Artist in Resident Jesse Jones writes about her extended COVID stay at King’s Inns
King’s Inns together in partnership with Dublin City Council Culture Company announced visual artist Jesse Jones as the recipient of the inaugural Creative Residency Award in Summer 2019.
The Creative Residency which commenced on 1 September 2019 for 6–months supported Jones to explore her practice and the theme of art and law, and to develop a new work, with reference to King’s Inns and the extraordinary and historic environment of Henrietta Street, where both organisations are based.
Jesse’s work has a strong connection to law and activism, perhaps most noticeably seen in Tremble Tremble, her representation for Ireland at the 2017 Venice Biennale. In continuation of this interest for the Creative Residency she planned to collaborate with legal advisors, key workers and activists to create a new work.
The Creative Residency provided unprecedented access to King’s Inns venue and the resources of both King’s Inns and Dublin City Council Culture Company, including the library, park, staff and students as well as offering accommodation, living expenses and an opportunity to share practice and avail of peer learning opportunities. The Creative Residency was supported by an Advisory Group comprising representatives from each partner, members of the Inns and artistic community. The work developed as part of the Creative Residency will be hosted by King’s Inns for public presentation at a later date in line with COVID–19 guidelines.
Further information and updates on the Creative Residency can be found here.
When initial Lockdown came into force on March 12, King’s Inns and Dublin City Council Culture Company extended Jesse’s residency by a further 6–months, so she would have the appropriate time and resources to complete her research and final exhibition.
In her own words, Jesse writes about her extended stay during ‘Lockdown’
Time so far
‘Lockdown’ at King’s Inns was a memorable experience, and one I never thought I would have in my life. I spent more intensive time in this residency than perhaps any other residency in my artistic life. When I first moved into the garden cottage on the King’s Inns grounds for the Creative Residency programme last September, I was impressed with the timeless but imposing architecture of the James Gandon building. I spent the first few weeks in the library reading about the history of the site and its inhabitants. In particular, looking through the archive of Averil Deverell, one of the first two women to be called to the bar in the British Isles (Dublin was ahead of London).
What I was searching for in these initial moments was a way to describe the material of the law. Was it in sound, speech, language, or was it held somehow magically in the folds of paper stacked in the library and archives? An idea slowly began to emerge that perhaps the material of the law was caught in time itself. I began to see this ‘legal’ time in the materials of the granite and the fabric of the buildings, here they stood over centuries in an ever–changing cityscape. Their stoic stoniness had stood through, the Act of Union, the Great Famine, a revolution and a Civil War, and they stood through all that with the proud motto NOLUMUS MUTARI: we do not wish to be changed! That was until everything changed.
An idea slowly began to emerge that perhaps the material of the law was caught in time itself. I began to see this ‘legal’ time in the materials of the granite and the fabric of the buildings, here they stood over centuries in an ever–changing cityscape.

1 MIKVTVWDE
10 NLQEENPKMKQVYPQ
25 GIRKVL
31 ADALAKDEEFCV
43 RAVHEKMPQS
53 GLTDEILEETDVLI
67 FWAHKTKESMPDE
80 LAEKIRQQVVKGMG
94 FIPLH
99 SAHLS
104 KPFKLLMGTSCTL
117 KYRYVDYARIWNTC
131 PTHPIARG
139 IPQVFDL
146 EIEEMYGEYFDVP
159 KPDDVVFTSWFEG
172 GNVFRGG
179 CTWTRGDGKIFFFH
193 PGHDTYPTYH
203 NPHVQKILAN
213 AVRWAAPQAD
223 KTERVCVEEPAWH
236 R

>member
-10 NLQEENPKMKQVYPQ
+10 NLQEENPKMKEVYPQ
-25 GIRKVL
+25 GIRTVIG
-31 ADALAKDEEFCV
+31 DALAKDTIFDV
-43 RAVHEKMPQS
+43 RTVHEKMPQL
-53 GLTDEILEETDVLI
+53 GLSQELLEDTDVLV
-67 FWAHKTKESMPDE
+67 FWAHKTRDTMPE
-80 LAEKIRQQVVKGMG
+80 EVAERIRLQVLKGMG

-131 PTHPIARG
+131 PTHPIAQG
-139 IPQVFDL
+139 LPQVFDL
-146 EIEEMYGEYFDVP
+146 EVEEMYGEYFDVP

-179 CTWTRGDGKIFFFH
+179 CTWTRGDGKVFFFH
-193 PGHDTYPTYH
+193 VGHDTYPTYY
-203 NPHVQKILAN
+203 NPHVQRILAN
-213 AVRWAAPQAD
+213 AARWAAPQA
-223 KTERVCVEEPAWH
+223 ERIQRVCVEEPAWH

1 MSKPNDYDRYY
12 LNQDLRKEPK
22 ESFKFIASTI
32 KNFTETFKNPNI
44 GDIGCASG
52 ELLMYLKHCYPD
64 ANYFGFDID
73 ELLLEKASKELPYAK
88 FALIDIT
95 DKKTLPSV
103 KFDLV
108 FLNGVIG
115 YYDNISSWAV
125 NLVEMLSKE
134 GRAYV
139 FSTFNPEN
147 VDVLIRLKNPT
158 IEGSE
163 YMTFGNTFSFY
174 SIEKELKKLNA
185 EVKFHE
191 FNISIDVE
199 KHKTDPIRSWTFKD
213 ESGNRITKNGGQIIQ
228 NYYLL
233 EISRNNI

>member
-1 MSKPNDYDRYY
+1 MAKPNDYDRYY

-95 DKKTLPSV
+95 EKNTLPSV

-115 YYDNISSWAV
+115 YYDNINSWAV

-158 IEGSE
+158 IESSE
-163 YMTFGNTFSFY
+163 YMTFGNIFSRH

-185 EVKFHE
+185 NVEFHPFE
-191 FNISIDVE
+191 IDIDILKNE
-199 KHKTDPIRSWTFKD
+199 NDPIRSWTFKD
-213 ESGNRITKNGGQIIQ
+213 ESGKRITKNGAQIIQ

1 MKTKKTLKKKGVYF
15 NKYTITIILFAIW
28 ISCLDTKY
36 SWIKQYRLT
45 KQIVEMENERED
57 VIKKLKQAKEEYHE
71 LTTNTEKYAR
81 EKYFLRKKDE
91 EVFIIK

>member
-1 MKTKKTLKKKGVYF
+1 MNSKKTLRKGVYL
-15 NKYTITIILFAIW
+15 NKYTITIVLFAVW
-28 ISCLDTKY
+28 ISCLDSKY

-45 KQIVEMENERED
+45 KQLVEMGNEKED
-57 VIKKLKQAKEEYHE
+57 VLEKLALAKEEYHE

Weeds growing freely during Lockdown in the courtyard at King’s Inns. Image: Jesse Jones (July 2020)
Working with Máirín de Burca
When initial restrictions were starting to lift, Dr Lisa Godson (a researcher and lecturer at NCAD, and a close friend and colleague of mine) and I sat, following social distancing guidelines, in the beautiful and precisely maintained garden of Máirín de Burca. When it comes to the law, de Burca, now 82 has seen it all; countless arrests, housing occupations, imprisonments, court injunctions and fines. She is most publicly known for her role in changing history with her involvement with the Juries Act, 1976, which she and Mary Anderson challenged the State to allow women to sit on juries for the first time since 1927.
I first heard of Máirín through research I was doing in 2016 for a centenary project called “In The Shadow of the State” with Sarah Browne. We were looking at the role of the female body in relationship to the law and were fascinated at how the women’s toilets were only installed in the Four Courts after the Juries Act, 1976 came into force – finding out that Máirín had a hand in this architectural intervention and its historical context was fascinating. I always wanted to find out more about her life story and how she felt about the law now after being involved in such a profound moment of transformation.
Standing in front of the Three Graces, Máirín de Burca embracing her copy of Bunreacht na hÉireann. Image: Jesse Jones (July 2020)
I have been working with Máirín over the past few months to create a monument to the role of the radical litigant, someone who has shaped the law through rebellion and in turn developed the way we see ourselves in relationship to the law. As part of this project, Lisa Godson has been collecting an oral history of Máirín’s life through a series of long interviews. These materials will be housed alongside Máirín’s personal archive at King’s Inns.
This archive will become a teaching tool for students and the public, and will be discussed in a Culture Club event hosted by Dublin City Council Culture Company with myself, Godson and de Burca sometime soon at the Richmond Barracks.
Due to COVID–19 restrictions set on Dublin at the moment, this event was to take place on Monday 21 September. It will be rescheduled at a later date.
Jesse Jones, Visual Artist